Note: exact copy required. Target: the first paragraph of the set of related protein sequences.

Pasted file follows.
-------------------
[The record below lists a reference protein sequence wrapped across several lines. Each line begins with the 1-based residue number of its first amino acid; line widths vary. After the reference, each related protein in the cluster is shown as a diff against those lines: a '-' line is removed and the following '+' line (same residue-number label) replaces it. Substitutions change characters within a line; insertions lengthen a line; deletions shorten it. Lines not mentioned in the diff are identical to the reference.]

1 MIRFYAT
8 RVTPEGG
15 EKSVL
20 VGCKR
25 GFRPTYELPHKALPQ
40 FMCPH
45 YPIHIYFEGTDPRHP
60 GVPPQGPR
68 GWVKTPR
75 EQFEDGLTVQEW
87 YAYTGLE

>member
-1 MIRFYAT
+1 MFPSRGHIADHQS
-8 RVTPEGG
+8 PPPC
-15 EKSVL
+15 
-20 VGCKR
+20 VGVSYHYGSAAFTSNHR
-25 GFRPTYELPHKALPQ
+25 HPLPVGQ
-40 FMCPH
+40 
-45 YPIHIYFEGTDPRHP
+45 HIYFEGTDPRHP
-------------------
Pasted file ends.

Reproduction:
[The record below lists a reference protein sequence wrapped across several lines. Each line begins with the 1-based residue number of its first amino acid; line widths vary. After the reference, each related protein in the cluster is shown as a diff against those lines: a '-' line is removed and the following '+' line (same residue-number label) replaces it. Substitutions change characters within a line; insertions lengthen a line; deletions shorten it. Lines not mentioned in the diff are identical to the reference.]